The most surprising news event of 2013 was the botched rollout of HealthCare.gov, the Web portal to Obamacare.
Yes, I'm sure the partisans who have long derided President Barack Obama for the lack of management experience in his resume will tell you they saw it coming all along. But truly even they had to have been more than a little stunned at the high-tech pratfall given the three-year, all-the-king's-horses-and-all-the-king's-men effort that went into launching Obama's landmark expansion of health care.
Other controversies and unintended or inevitable negative consequences of the O'care rollout have been more predictable. But whether they augur long-term failure for the legislation is still too early to tell.
In Illinois, the most surprising news event this year was the reversal in the fortunes of Gov. Pat Quinn. A year ago it looked certain that he would be facing at least one and possibly three Democratic primary challengers for re-election because of his inability to break the legislative gridlock in Springfield. His political obituary was all but set in type.
Yet one by one, the potential and announced challengers stepped aside. The General Assembly passed a pension overhaul package and voted to legalize gay marriage. Now Quinn is resting on these laurels and saving his money as four would-be Republican challengers prepare to savage one another in the upcoming primary campaign.
What else was surprising about 2013?
Well, at the close of last year I asked readers to offer their predictions in a multiple-choice survey, a survey that I also completed.
On nine questions, most readers and I got it wrong:
Who would win the special election to replace U.S. Rep. Jesse Jackson Jr., D-Chicago? I predicted state Sen. Toi Hutchinson, D-Olympia Fields. Readers predicted former Democratic U.S. Rep. Debbie Halvorson. But the winner was former state Rep. Robin Kelly, D-Matteson.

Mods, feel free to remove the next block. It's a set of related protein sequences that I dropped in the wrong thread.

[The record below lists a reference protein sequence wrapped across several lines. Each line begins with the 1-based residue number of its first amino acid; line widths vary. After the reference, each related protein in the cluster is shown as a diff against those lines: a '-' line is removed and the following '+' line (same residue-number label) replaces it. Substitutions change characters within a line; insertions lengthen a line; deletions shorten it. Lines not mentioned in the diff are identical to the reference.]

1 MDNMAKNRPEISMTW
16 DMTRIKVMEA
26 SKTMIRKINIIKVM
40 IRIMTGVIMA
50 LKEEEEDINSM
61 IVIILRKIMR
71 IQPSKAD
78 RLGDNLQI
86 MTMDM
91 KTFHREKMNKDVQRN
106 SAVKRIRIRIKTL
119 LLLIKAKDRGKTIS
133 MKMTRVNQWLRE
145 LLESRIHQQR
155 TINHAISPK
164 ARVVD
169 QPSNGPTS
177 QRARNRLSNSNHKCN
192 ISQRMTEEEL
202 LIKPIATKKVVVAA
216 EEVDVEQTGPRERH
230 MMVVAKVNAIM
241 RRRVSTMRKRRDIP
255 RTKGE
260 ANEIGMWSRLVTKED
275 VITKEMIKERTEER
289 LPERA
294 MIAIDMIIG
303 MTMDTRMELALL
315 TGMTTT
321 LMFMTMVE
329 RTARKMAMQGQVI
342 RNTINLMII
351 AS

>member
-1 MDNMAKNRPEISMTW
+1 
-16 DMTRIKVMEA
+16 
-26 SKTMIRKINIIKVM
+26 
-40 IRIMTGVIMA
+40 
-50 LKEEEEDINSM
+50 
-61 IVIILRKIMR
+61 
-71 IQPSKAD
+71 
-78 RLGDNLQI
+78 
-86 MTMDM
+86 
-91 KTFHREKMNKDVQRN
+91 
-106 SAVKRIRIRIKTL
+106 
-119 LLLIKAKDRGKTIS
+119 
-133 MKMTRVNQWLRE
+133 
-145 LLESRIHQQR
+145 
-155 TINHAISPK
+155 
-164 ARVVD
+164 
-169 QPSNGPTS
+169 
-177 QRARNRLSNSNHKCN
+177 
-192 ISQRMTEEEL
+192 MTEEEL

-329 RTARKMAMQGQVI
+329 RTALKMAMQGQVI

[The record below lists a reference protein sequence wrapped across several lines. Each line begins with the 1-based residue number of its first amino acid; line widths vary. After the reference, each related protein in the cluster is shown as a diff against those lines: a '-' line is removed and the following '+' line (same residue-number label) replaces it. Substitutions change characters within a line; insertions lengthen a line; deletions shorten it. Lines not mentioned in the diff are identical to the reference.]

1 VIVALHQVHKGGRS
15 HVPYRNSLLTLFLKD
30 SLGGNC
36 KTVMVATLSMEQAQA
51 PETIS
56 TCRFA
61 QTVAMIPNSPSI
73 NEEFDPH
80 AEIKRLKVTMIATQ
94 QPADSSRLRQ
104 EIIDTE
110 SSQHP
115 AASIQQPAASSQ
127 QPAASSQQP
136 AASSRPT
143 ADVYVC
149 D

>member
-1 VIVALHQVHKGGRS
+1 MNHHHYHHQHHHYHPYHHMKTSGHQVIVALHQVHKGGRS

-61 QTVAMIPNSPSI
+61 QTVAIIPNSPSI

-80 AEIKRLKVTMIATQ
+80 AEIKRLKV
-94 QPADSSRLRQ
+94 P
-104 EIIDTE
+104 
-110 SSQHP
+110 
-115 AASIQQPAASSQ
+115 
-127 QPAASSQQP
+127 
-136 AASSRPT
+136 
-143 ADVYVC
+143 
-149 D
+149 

Readers and I agreed that former White House chief of staff Bill Daley, brother of former Chicago Mayor Richard M. Daley, would challenge Quinn for the Democratic nomination. But Daley dropped out of the race Sept. 17, less than four months after he got in.
We also agreed that the General Assembly would finally OK the perennial proposal to allow casino gambling in Chicago. Didn't happen.
We predicted the U.S. Supreme Court would significantly curtail the use of race-based affirmative action at public colleges and universities. And though the court did exhibit skepticism about the practice in its 7-1 opinion released in June, the justices didn't overturn affirmative action generally but sent the case in question back to the appellate court to see if there were alternative ways to diversify the student body that don't include race.
Would the president's approval rating be at or above 50 percent at the end of 2013? Readers and I thought so, but, see above, we didn't foresee how badly the debut of Obamacare would go. His approval ratings are in the low 40s in the most recent polling.
In sports, we didn't think the mediocre Bulls would get past the first round of the NBA playoffs. Yet they did, beating the Brooklyn Nets in the first round and even winning one game in the second round against eventual champion the Miami Heat.
Would the strike-plagued National Hockey League have to cancel the entire 2012-13schedule? A majority of readers and I said yes. But the NHL and the players union reached agreement shortly after New Year's Day and play resumed Jan. 19.
We emphatically predicted that, in a nod to shame, Jenny McCarthy's advice column would disappear from the pages of the Sun-Times in 2013. We were emphatically wrong.
And given how little snow fell on Chicago in December 2012, we predicted the city would see less than 30 inches for the entire winter, down from the average over the previous decade of 41 inches. The final total was 30.1 inches.
Readers beat me on just one question, but it was a biggie. I guessed that state lawmakers would be too cautious in 2013 to vote to legalize gay marriage, that they'd wait to cast a potentially risky vote until after the 2014 Illinois primary. Seventy-two percent of readers disagreed, and I'm glad they were right.
I beat readers on four questions: The tossup on the sex of Kate Middleton's baby (he's a boy, by George). I also went against public opinion and correctly predicted that Peoria Republican U.S. Rep. Aaron Schock would not run for governor; that Chicago Public Schools would, as promised, close more than 30 schools (it was almost 50); and that then-WGN-AM 720 talk show host Jonathon Brandmeier's morning-drive show would not last the year (his last day was Aug. 23).
And readers and I got it right on 11 questions: